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USDA Invests in Conservation Efforts in Mississippi River Basin
The U.S. Department of Agriculture in May announced the Natural Resources Conservation Service and its partners will invest $32 million toward water quality and wetlands improvement projects in seven Mississippi River Basin states.
Of the seven states to receive this funding, six—Arkansas, Kentucky, Louisiana, Missouri, Mississippi, Tennessee—are in the Southern region. Nearly $20.2 million will fund the restoration of hardwood bottomland along the river from Kentucky to Louisiana, according to a USDA press release. Arkansas and Iowa will receive $5.4 million and $6 million, respectively.
“These projects are great examples of USDA working with partners to improve water quality in the Mississippi River Basin,” U.S. Agriculture Secretary Tom Vilsack said in the release. “Through these projects, agricultural producers are voluntarily taking action to restore and protect wetlands on private lands in watersheds that USDA has identified as being critical to water quality restoration in the basin.”
Once established, these projects will prevent sediment from entering waterways, decrease flooding and enrich the wetland ecosystem. The USDA estimates this investment will restore 11,400 acres to wetland habitat. Since 2010, the USDA’s Natural Resources Conservation Service has financed approximately $17.8 million in ongoing conservation and wetland restoration projects along the Mississippi River Basin.
The service provides funding for these projects through its Wetlands Reserve Enhancement Program. The USDA works with state and local governments and private landowners to conserve and protect our nation's natural resources—helping preserve our land, and clean our air and water.
Mississippi Gov. Phil Bryant in May signed into law a bill that requires kindergartners and first-graders to be screened for dyslexia, a reading disorder that occurs when the brain does not properly recognize and process certain symbols--like letters--in the alphabet, according to The Clarion Ledger. The measure also permits dyslexic students in grades K-6 to transfer to another public or nonpublic school that staffs a dyslexia therapist. Bryant signed a separate bill to provide scholarships toward the study of dyslexia therapy.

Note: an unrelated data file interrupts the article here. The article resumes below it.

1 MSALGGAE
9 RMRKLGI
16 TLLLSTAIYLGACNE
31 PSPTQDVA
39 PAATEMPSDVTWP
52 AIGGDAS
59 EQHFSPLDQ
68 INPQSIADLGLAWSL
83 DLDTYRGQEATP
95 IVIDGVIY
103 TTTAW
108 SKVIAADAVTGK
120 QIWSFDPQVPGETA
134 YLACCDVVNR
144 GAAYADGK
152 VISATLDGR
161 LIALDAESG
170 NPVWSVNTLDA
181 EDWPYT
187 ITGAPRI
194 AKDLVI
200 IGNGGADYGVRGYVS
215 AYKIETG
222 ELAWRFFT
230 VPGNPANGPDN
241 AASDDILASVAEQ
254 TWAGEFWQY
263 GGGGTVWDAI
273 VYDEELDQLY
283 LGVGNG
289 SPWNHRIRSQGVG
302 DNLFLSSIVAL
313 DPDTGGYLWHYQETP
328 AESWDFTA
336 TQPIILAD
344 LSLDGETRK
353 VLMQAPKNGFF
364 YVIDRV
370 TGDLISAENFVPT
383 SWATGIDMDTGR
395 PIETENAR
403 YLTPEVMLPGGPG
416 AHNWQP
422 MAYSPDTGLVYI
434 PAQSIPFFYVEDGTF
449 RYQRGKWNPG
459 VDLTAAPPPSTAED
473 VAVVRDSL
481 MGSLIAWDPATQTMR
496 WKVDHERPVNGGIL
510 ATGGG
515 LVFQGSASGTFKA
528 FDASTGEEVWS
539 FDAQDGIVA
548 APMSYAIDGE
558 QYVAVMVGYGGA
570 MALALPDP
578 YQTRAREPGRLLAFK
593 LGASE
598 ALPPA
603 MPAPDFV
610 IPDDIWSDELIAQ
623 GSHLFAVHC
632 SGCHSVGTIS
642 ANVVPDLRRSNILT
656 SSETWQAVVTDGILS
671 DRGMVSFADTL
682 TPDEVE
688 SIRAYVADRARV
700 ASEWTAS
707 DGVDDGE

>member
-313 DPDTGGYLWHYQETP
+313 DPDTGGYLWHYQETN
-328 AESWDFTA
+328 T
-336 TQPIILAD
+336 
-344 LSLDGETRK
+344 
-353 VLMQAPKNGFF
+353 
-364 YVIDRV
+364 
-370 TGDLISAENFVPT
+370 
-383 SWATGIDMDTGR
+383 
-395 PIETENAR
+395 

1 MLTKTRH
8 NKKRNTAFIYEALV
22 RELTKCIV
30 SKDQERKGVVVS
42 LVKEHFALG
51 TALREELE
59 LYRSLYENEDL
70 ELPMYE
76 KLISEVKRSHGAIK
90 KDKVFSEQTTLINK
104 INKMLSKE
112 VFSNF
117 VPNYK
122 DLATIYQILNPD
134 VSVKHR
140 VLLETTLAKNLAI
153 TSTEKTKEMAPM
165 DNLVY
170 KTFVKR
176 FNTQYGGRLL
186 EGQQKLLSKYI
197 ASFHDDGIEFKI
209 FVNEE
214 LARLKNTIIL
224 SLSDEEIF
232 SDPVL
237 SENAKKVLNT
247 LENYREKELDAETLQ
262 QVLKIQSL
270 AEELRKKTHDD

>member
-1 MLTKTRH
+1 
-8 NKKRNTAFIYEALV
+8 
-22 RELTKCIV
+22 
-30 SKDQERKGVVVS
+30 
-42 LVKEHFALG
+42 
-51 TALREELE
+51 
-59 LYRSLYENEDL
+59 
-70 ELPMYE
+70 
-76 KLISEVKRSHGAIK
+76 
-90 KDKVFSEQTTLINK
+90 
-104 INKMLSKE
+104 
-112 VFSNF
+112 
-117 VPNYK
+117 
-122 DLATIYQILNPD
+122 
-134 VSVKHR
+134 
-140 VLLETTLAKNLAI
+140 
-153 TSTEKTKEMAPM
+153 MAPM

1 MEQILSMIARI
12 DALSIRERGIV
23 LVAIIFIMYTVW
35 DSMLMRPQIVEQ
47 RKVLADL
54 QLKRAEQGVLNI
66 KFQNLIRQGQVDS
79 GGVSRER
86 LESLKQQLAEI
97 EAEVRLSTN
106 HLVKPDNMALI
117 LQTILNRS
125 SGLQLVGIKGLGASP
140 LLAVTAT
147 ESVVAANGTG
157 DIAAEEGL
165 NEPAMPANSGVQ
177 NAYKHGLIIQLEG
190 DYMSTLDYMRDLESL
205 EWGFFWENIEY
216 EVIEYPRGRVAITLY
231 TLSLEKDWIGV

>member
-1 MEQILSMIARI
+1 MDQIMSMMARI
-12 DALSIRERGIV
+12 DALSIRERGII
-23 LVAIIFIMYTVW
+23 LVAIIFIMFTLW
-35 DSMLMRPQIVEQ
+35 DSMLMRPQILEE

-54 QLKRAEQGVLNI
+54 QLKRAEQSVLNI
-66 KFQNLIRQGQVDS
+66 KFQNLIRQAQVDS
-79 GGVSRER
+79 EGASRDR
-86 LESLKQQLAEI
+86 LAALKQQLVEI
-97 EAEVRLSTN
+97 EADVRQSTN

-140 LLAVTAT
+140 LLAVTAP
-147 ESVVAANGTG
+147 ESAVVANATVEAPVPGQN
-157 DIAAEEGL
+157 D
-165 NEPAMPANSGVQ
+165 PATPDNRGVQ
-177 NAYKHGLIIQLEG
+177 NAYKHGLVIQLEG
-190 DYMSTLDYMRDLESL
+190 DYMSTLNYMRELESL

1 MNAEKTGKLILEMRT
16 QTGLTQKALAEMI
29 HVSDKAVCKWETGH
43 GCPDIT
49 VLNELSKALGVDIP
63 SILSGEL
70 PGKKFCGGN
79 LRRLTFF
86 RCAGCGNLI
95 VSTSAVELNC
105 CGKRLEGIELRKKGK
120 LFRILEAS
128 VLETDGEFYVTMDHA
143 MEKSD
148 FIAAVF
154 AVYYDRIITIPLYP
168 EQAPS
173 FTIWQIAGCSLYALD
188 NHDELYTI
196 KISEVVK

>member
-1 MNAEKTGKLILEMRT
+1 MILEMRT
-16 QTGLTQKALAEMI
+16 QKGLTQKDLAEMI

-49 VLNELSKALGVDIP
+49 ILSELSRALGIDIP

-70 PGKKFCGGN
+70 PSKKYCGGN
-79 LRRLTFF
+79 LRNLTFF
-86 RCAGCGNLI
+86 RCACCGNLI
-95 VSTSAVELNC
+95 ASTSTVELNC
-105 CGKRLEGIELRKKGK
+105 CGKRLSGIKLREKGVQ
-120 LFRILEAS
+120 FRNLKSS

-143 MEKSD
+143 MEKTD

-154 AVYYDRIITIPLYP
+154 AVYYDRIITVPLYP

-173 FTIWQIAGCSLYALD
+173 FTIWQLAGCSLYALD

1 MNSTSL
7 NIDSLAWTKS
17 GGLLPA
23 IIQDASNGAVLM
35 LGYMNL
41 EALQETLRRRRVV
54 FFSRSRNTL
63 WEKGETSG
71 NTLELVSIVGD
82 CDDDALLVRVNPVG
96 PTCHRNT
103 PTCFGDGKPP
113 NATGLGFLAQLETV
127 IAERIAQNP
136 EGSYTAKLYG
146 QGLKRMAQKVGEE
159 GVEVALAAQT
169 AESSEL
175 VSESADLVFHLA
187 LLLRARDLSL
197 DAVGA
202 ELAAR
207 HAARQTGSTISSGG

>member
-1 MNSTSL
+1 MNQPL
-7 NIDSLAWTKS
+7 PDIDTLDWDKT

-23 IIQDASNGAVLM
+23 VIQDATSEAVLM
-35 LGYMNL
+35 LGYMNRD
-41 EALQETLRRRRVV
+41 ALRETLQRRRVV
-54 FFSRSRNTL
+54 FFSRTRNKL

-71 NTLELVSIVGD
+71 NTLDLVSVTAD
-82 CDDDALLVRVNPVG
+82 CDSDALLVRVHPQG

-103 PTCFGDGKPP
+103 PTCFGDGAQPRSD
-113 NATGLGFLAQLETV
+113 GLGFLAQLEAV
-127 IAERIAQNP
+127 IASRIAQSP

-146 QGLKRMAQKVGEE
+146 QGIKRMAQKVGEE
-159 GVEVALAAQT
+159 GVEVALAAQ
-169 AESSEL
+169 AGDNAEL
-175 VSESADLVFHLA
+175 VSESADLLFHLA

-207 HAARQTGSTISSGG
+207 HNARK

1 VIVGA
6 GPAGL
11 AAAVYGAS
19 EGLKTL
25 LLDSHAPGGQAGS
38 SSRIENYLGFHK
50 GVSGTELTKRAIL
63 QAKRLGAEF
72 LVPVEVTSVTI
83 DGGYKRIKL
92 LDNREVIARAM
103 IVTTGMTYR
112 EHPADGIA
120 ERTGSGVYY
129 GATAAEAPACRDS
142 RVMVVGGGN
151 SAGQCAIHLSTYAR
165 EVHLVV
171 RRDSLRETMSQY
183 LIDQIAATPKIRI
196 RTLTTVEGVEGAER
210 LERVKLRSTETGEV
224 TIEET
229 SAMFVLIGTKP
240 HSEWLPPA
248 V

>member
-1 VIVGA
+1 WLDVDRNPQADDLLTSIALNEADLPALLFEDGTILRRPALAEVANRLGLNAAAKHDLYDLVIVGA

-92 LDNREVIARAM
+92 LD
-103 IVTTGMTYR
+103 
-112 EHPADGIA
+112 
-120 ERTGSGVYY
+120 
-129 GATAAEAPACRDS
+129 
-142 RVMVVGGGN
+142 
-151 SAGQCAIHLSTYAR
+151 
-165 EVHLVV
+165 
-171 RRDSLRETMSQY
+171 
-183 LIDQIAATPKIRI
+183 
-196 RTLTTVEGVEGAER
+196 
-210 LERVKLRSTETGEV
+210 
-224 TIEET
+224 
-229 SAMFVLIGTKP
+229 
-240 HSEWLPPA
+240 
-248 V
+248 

The Louisiana legislature in May approved Gov. Bobby Jindal’s proposed 401(k)-type pension plan for future state employees. According to The Advocate in Baton Rouge, House Bill 61 will replace the existing defined benefit plan for new government hires. Contributions from employees and employers—state government agencies—would be invested by state retirement systems, with individual accounts credited with investment earnings each year.
Oklahoma Gov. Mary Fallin signed legislation in May to implement several changes to the operation of Oklahoma’s Department of Human Services, according to The Oklahoman of Oklahoma City. The changes include a $25 million Pinnacle Plan for expansion of child welfare service, public disclosure of cases involving child death or near death by abuse or neglect and realignment of department oversight, pending voter approval.
Since 2006, Louisiana has transformed into a leader in providing programs that helps problem juveniles steer clear of future trouble, according to a national survey cited in The Advocate of Baton Rouge. The study identified Louisiana as one of the top four states in the nation using evidence-based programs for problem intervention. Louisiana also has one of the highest percentages of the relevant population utilizing the public services provided, The Advocate reported.
A recent study by Auburn University economist Keivan Devari estimated the Retirement System of Alabama has invested $4.6 billion into the state’s economy between 1990 and 2011. Those investments added about $28 billion to the state’s gross domestic product, $14.3 billion in earnings and 282,564 full-time jobs, according to The Montgomery Advertiser.